Augie: A Picaro Deviation from the Picaresque Genre in the Adventures of Augie March by Saul Bellow



The picaresque novel, as it developed in Spain during the sixteenth century, influenced also modern novels, although it may not contain all the elements of the traditional picaresque genre. This study analyzed the use of picaresque form in The Adventures of Augie March by Bellow in an attempt to evaluate the effectiveness of the form in a modern novel. Judging by the characteristics, The Adventures of Augie March exhibited many of the qualities of the traditional picaresque. Augie is a rogue who moves through a series of adventures, which satirize the society he lives in. However, the difference between this modern picaresque and its prototype lies in the purpose of the novel. Augie, unlike the traditional picaro, is searching for a fate which will include both the full realization of self and love. Thus, his adventures are steps in his quest rather than self-contained satirical episodes. The analysis of the novel supported the idea that picaresque form is a flexible and resourceful vehicle which offers certain definite advantages to the contemporary author in his portrayal of modern life.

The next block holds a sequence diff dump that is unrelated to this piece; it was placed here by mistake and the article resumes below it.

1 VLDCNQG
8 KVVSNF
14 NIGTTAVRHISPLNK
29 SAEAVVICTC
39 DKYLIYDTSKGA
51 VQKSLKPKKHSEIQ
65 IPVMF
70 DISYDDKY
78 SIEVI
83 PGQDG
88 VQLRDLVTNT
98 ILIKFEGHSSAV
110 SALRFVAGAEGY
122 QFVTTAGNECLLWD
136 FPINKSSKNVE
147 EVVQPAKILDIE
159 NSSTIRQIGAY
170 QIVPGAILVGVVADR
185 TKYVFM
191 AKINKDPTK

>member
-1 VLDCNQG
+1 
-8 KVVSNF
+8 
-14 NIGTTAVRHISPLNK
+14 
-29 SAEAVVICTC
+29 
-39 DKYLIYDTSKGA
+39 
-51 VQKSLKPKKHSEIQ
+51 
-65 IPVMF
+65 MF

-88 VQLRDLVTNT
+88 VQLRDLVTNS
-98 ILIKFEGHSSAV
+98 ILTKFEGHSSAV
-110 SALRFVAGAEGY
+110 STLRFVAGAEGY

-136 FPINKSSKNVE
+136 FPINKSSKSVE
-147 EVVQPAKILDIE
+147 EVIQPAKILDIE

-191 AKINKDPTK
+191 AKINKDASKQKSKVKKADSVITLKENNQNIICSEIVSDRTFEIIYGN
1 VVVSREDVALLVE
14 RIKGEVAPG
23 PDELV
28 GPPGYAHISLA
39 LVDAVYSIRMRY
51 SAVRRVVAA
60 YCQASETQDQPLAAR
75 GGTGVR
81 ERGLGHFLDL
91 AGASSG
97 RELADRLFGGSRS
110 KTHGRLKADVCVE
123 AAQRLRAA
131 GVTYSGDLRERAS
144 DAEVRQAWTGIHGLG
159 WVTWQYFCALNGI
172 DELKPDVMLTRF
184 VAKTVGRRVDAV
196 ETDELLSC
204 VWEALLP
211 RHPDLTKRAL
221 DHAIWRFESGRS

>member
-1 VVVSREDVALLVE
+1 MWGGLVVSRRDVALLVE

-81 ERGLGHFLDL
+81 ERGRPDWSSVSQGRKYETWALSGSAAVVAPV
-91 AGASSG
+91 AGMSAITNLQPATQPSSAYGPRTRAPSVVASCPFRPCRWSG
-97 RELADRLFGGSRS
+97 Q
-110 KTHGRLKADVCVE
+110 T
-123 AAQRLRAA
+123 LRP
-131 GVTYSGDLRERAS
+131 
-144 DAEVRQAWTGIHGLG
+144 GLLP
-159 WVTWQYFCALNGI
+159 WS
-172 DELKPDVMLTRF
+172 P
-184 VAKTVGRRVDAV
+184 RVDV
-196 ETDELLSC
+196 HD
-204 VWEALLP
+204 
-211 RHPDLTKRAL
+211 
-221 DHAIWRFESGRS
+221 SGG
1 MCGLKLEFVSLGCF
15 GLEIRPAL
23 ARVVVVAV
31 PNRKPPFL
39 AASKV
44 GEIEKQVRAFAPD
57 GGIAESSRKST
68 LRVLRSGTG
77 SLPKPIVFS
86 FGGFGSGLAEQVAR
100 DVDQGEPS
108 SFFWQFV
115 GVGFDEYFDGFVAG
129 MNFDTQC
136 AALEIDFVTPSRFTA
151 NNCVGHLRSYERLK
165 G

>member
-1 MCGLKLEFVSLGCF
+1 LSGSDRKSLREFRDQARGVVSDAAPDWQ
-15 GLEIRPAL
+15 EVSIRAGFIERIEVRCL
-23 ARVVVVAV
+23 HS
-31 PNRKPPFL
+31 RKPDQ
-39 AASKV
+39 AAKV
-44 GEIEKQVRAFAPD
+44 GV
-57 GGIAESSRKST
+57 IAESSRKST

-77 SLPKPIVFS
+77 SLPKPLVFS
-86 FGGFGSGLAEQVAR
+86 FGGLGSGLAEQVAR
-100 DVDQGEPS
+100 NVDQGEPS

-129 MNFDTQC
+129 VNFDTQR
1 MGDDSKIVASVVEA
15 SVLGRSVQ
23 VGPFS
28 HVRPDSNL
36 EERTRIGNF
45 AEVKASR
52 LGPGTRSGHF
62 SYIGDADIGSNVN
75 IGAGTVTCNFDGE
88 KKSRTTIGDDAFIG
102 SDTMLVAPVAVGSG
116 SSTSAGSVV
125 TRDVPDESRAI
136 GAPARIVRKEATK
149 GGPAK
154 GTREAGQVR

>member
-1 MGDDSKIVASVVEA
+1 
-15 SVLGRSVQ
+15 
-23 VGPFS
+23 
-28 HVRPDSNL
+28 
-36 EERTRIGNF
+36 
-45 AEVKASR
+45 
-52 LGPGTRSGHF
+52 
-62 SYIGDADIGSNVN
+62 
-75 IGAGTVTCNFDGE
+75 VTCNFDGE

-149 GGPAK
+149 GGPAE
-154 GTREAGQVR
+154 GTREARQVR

Keywords: Picaro, episodes, picaresque genre, deviation.

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